Roundup and Roundtable: Feb. 26, 2018

Hey, we could lead off with something cute this week but there was hella good racing over the weekend so forget it.

HASTY HASTINGS, also known as Amy Cragg, set a new PR at the Tokyo Marathon Saturday … by more than FIVE minutes. She was third in 2:21:40, and moves up to fifth on the U.S. all-time list. Training partner Shalane Flanagan tweeted, “Just talked to @HastyHastings on the phone!!! She is soooooo happy and her legs really hurt!” That about sums it up.

On Sunday, Sara Hall edged out Steph Bruce by 1 second at the Gasparilla Half, 1:12:01 and 1:12:02 (5:29 pace) — both more than 30 seconds under the previous course record. Video posted on Twitter just before the finish shows how damn close it was.

Monday Motivation Meets Master’s Running

Ida Keeling, the first woman over 100 years old to complete the 60 meter indoor event. Photo: @aaron_robison68 via Twitter

USATF posted this great video of Kathy Bergen after she won an exhibition race in Albuquerque during indoor nationals. “I got a coach when I turned 70, eight years ago,” she says, and talks about looking ahead to the 2020 championships because she’ll have turned 80. Watch her 200 meter race here.

Legendary Ida Keeling raced the 60 meter indoors at the Armory this weekend and set a new world record … at age 102. Granted, the record was hers for the taking because she’s the first woman over 100 to complete the event. For real, 102? Ida, you go girl.


When we talk about women who inspire us, one thing that plays into it is how we balance the various aspects of our lives. Family, work, running, other hobbies (whatever those are) — they all warrant our time and attention. But are we balancing or are we just doing the best we can? Angela over at SF Road Warrior posted her thoughts on the “myth of balance” this week, including:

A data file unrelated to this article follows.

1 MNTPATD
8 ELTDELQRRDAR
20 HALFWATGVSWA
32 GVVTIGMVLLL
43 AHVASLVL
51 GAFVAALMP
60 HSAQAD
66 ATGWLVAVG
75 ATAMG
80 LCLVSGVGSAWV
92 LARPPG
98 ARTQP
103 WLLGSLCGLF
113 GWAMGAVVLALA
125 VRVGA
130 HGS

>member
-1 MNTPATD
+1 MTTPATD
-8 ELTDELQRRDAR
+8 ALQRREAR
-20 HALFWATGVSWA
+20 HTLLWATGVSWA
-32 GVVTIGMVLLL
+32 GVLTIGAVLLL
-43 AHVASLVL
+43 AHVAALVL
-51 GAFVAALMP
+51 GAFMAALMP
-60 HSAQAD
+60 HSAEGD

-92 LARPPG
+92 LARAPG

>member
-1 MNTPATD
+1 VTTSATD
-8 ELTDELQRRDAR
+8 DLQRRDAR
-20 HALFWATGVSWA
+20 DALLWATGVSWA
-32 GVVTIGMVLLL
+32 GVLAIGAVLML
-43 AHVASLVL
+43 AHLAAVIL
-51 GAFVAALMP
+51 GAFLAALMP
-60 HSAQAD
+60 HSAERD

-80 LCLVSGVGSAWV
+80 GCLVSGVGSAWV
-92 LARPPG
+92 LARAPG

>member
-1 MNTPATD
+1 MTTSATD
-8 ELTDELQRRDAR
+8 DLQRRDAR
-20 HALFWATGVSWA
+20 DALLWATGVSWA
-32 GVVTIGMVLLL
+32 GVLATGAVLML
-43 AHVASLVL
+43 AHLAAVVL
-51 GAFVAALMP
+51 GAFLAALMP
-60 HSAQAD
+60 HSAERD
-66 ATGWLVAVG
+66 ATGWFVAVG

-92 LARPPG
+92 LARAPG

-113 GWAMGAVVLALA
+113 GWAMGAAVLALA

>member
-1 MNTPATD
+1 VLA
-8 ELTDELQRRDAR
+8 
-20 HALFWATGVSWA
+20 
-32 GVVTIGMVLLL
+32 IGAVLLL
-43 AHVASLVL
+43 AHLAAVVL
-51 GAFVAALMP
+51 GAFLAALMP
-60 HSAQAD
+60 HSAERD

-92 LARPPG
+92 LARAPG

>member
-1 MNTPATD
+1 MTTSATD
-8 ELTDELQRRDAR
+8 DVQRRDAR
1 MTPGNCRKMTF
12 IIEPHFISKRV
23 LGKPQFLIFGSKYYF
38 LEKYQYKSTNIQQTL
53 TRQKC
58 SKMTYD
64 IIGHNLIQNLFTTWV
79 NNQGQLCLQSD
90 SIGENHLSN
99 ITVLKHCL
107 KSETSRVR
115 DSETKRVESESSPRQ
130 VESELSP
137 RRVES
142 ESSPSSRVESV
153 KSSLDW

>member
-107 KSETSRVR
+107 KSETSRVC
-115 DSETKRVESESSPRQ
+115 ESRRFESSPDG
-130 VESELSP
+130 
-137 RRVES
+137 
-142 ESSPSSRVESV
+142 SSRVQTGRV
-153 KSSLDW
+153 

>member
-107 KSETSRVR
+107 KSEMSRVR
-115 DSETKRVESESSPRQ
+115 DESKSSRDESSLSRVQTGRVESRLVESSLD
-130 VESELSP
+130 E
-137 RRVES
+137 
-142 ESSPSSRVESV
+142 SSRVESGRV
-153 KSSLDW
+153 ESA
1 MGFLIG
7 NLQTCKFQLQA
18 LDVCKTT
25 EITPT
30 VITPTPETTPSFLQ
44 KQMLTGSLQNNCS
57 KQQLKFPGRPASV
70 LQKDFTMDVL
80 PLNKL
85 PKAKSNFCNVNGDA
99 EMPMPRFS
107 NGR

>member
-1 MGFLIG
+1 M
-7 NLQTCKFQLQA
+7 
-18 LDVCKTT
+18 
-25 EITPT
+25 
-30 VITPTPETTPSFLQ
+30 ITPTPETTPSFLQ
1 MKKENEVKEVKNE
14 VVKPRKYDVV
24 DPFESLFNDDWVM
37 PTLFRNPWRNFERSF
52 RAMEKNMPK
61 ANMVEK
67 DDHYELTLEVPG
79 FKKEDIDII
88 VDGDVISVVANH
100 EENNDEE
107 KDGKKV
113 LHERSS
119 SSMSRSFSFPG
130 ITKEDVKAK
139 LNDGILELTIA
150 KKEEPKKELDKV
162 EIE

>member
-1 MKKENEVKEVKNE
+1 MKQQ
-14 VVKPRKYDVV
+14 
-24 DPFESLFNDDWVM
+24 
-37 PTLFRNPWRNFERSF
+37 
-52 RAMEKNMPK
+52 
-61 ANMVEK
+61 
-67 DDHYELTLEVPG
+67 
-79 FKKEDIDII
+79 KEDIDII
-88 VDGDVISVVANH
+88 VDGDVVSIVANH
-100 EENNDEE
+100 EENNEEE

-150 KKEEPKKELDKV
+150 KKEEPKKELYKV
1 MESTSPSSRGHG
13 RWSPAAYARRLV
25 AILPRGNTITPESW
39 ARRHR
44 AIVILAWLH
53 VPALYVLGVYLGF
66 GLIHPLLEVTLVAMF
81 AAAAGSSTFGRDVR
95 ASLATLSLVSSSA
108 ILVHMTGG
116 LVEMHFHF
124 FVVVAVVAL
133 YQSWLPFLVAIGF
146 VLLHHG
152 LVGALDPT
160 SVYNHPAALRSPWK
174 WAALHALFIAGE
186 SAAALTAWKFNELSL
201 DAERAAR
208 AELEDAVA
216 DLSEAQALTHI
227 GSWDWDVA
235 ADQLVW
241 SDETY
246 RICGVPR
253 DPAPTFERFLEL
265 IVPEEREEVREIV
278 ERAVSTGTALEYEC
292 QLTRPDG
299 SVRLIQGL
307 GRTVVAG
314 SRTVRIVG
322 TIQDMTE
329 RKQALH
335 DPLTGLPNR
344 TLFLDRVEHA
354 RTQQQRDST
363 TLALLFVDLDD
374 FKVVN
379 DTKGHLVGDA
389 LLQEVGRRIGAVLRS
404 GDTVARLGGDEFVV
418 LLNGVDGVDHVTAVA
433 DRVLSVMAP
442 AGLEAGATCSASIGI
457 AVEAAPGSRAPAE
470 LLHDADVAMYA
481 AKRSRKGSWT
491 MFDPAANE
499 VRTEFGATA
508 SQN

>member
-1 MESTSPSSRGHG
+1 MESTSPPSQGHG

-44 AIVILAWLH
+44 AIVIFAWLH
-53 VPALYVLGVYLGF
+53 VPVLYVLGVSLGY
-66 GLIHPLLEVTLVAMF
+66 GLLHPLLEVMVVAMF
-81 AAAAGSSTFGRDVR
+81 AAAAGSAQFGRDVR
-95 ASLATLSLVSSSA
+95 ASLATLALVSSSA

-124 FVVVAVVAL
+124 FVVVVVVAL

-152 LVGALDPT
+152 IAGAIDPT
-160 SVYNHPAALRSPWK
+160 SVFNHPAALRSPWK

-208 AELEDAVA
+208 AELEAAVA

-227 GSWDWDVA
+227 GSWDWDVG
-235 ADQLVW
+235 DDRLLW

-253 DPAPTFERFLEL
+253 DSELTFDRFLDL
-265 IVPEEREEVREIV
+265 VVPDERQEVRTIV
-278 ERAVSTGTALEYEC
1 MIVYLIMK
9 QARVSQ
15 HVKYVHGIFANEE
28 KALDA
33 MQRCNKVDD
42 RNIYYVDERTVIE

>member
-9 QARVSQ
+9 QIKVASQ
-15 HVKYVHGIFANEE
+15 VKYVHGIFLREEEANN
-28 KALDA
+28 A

“There’s not an infinite supply of time, energy, resources, and life hacks in the universe; there’s just not.”

Back in October, our own Hops posited a similar theory:

“Can you really do it all? Can you have a family, a career, go after your running goals, and be healthy and happy? I think the answer is no.”

Let’s roundtable: how do you feel about finding “balance”? Is it a magical place we can all attain if we can just figure out how to prioritize and organize the shit out of every minute? Or is it an unrealistic expectation? What does your own version of balance look like?

Started running in my early 20s and ended up running my first marathon 15 months later. Managed to break 3 hours in my 12th marathon. Pilates instructor passionate about the importance of your powerhouse in running and the mind/body connection. One husband, zero kids, mama to one Australian Shepherd.

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  1. My new rule for racing is: If my finish line photos don’t look like Amy Cragg finishing the Tokyo Marathon, I haven’t tried hard enough.

  2. After I had my third kid in 4 years, I struggled with training and competing at my former high (for me) level and it took me a couple of years to come to terms that I could not devote the time and energy to running like that at this point in my life. And that’s not something that’s wrong with me — that is something that just is. I can put my time and energy into things like nurturing my family and improving my community … and I can still run. Maybe I can’t run as much or as fast as I used to, but so what?

  3. Re: balance. I think it’s achievable, as long as you stick to what’s right for you. I’m really internalizing Barley’s post about not comparing myself to others. For me, balance means 20 miles a week, lots o’ time with the kiddies and husband, and my career, while rock solid, is not the meteoric rise envisioned when I was 12. But you know what? It works great for me. It’d probably drive someone else nuts, but there it is. Balanced..for now!

    1. That’s great that you have found a good routine and what is balance to you Colleen! I know it’s definitely different for everyone and can be hard not to compare. I think the other part about ‘balance’ is that there is a time and a season, what is balanced to you right now is not what will be the right balance maybe 6 months from now.